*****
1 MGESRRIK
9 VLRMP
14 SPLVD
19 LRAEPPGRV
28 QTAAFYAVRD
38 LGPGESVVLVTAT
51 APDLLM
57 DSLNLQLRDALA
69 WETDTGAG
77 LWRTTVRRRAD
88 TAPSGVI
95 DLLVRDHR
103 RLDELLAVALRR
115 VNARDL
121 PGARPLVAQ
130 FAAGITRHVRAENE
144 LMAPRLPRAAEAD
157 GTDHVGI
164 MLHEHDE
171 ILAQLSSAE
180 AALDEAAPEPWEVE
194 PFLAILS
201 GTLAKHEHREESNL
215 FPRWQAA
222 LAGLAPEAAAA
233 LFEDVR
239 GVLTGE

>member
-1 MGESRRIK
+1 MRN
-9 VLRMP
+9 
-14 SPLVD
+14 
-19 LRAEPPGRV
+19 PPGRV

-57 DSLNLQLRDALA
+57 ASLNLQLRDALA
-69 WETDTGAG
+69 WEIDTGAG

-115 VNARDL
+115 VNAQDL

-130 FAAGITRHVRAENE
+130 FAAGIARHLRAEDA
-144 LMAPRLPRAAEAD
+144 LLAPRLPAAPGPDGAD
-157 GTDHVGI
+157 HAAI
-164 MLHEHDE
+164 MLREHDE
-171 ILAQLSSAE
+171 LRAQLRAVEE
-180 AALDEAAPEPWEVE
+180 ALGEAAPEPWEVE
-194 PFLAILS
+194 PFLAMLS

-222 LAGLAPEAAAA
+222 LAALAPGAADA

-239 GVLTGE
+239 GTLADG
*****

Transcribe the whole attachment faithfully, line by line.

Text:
1 MGESRRIK
9 VLRMP
14 SPLVD
19 LRAEPPGRV
28 QTAAFYAVRD
38 LGPGESVVLVTAT
51 APDLLM
57 DSLNLQLRDALA
69 WETDTGAG
77 LWRTTVRRRAD
88 TAPSGVI
95 DLLVRDHR
103 RLDELLAVALRR
115 VNARDL
121 PGARPLVAQ
130 FAAGITRHVRAENE
144 LMAPRLPRAAEAD
157 GTDHVGI
164 MLHEHDE
171 ILAQLSSAE
180 AALDEAAPEPWEVE
194 PFLAILS
201 GTLAKHEHREESNL
215 FPRWQAA
222 LAGLAPEAAAA
233 LFEDVR
239 GVLTGE

>member
-1 MGESRRIK
+1 MRN
-9 VLRMP
+9 
-14 SPLVD
+14 
-19 LRAEPPGRV
+19 PPGRV

-57 DSLNLQLRDALA
+57 ASLNLQLRDALA
-69 WETDTGAG
+69 WEIDTGAG

-115 VNARDL
+115 VNAQDL

-130 FAAGITRHVRAENE
+130 FAAGIARHLRAEDA
-144 LMAPRLPRAAEAD
+144 LLAPRLPAAPGPDGAD
-157 GTDHVGI
+157 HAAI
-164 MLHEHDE
+164 MLREHDE
-171 ILAQLSSAE
+171 LRAQLRAVEE
-180 AALDEAAPEPWEVE
+180 ALGEAAPEPWEVE
-194 PFLAILS
+194 PFLAMLS

-222 LAGLAPEAAAA
+222 LAALAPGAADA

-239 GVLTGE
+239 GTLADG